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Child marriages constituted 13.4 per cent of marriages in Jordan in 2016 — SIGI

By Sawsan Tabazah - Mar 08,2018 - Last updated at Mar 08,2018

AMMAN — Today, thousands of girls in Jordan fall victim to early marriage, depriving them of their childhood and education, the Sisterhood is Global Institute (SIGI)’s President Inaam Asha said on Wednesday during the launch of "Nujoud," the national alliance and pact to combat early and forced marriage. 

“Over 10,000 girls under the legal age of 18 each year are threatened to be denied their education,” Asha stressed. 

Each year, 55 out of 1,000 girls aged between 15 and 18 in Jordan are subjected to early marriage, constituting 13.4 per cent of overall marriages in 2016, Asha noted. 

“We were poor, so my father decided that I better marry my cousin… I was good at school… I wish I’d received an education,” Samiha Tamimi, a 70-year-old woman who got married at the age of 15 told The Jordan Times. 

SIGI has called for removing the provision in the Civil Status Law allowing child marriage by giving judges the authority to allow girls at 15 years to get married if the groom is considered competent.

“The definition of a man’s competency to marry a girl under the age of 18 differs from one person to another, which might be considered for some as financial and for others as cultural for example,” Asha noted.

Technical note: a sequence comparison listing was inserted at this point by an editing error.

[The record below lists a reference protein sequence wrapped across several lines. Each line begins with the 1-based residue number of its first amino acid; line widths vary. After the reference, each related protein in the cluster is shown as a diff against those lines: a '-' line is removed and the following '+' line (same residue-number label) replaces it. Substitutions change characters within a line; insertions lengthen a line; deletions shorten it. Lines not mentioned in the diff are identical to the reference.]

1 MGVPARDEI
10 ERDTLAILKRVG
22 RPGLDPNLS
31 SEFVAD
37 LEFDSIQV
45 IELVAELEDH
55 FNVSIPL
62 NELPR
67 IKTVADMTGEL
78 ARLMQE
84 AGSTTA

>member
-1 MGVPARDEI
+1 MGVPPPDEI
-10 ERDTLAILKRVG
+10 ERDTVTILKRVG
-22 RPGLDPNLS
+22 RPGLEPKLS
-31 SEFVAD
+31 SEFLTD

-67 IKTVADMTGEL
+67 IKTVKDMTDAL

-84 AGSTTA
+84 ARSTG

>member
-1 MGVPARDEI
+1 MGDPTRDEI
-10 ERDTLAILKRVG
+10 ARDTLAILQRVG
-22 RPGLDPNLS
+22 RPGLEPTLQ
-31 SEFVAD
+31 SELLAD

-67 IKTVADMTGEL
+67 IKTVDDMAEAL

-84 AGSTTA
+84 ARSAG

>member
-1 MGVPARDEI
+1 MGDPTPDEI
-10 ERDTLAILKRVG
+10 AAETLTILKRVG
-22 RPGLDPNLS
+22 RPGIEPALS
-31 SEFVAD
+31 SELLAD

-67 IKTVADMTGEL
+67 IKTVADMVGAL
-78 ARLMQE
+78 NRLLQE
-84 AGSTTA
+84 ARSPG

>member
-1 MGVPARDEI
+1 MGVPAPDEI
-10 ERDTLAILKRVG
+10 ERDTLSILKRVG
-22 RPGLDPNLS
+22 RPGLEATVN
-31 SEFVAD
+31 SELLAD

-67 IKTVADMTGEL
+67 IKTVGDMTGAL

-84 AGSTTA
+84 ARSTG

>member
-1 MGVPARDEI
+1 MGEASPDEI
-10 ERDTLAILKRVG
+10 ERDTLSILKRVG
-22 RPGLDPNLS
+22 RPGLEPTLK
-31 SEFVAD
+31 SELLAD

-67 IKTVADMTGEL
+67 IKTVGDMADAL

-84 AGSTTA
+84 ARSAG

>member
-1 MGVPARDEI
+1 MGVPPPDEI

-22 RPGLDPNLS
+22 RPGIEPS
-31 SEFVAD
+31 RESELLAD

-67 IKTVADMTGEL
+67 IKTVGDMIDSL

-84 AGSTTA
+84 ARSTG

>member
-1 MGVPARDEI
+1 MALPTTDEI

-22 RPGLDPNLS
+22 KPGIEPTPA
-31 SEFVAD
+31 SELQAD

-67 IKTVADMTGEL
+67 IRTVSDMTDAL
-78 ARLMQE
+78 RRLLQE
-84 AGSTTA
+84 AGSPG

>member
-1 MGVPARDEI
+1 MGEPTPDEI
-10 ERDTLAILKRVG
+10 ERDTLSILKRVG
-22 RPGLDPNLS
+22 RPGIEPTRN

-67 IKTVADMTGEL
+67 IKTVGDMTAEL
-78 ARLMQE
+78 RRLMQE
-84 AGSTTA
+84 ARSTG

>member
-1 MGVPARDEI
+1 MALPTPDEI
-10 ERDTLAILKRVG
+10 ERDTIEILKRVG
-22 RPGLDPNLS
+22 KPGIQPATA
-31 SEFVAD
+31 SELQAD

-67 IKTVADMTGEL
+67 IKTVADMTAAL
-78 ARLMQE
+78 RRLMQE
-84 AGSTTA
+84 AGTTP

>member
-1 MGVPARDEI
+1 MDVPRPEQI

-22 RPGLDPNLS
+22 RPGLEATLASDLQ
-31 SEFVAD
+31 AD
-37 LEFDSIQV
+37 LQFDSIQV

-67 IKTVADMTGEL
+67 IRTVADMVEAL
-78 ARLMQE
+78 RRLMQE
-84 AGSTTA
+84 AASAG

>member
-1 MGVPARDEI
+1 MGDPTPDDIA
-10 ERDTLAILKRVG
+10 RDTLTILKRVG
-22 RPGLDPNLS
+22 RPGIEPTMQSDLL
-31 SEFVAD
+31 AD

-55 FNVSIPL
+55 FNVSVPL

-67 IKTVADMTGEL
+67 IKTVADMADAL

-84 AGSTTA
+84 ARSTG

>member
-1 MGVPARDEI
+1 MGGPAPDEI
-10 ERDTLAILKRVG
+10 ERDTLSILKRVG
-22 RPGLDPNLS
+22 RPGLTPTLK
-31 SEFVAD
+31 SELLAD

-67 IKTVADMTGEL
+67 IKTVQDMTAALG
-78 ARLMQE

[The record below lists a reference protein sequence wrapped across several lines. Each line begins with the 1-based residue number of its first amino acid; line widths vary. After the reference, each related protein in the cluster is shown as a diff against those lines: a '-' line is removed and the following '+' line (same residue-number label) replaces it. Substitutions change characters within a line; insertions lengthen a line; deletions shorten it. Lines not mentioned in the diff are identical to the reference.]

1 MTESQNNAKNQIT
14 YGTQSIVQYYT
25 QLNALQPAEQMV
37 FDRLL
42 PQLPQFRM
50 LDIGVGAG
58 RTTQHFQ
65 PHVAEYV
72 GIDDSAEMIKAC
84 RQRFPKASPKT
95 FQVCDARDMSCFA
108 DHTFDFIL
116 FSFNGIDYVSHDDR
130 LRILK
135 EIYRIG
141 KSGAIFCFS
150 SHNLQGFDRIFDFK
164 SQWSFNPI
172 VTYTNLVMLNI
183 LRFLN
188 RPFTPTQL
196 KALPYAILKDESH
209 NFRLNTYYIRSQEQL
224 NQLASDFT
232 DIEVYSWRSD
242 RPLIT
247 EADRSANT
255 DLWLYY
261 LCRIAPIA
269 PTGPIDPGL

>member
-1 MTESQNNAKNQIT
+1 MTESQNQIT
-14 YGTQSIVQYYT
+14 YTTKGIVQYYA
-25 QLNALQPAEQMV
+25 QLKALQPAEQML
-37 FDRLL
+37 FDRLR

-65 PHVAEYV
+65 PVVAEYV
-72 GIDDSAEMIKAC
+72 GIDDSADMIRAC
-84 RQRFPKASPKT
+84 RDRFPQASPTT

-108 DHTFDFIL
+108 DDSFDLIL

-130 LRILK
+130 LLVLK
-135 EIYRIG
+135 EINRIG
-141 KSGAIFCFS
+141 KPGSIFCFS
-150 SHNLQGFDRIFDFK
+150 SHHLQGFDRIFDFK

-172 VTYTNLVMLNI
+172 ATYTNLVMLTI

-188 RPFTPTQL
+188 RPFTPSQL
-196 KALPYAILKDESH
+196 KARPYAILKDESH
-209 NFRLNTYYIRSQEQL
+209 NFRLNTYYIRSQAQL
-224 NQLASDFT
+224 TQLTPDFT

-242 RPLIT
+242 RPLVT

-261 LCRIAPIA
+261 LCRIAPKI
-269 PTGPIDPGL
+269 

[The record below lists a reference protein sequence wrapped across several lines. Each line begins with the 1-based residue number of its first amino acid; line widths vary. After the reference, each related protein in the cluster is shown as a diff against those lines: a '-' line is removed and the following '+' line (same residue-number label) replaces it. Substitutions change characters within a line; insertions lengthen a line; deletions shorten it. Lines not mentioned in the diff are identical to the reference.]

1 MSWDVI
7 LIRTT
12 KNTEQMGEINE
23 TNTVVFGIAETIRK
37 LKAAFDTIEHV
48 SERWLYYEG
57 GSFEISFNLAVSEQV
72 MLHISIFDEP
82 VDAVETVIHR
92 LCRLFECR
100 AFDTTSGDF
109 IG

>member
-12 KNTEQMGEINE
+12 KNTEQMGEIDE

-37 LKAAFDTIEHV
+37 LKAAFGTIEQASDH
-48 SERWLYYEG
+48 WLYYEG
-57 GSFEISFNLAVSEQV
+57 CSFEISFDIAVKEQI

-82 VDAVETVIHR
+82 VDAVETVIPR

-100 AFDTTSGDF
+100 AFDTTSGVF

Asma Khader, SIGI’s executive director noted in an interview with The Jordan Times that both amendments to the law and the society are needed to put an end to the issue.




The project was named after the Yemeni girl Nujoud, the youngest divorcee ever at the age of 10 who experienced physical and sexual abuse during her two-month marriage. She has written a book on her experiences together with French journalist Delphine Minoui called “I Am Nujood, Age 10 and Divorced”. 

Khader noted that the alliance, which includes political parties and NGOs, welcomes anyone who believes in the elimination of child marriage, adding that the project will conduct campaigns to raise awareness, especially in rural areas.

The pact commits signers and alliance members to the struggle against early and forced marriages, which includes raising awareness against the negative impacts of the phenomenon. 

Alliance member Weded Shraideh said that taking part in the project means helping girls with stories similar to Nujoud and protecting any susceptible future victims from the "horrible experience" of early marriage. 

Shraideh added that she has seen young girls in Mafraq living with the consequences of early marriage, many of which are widowed or divorced and have been forced to raise their children alone. 

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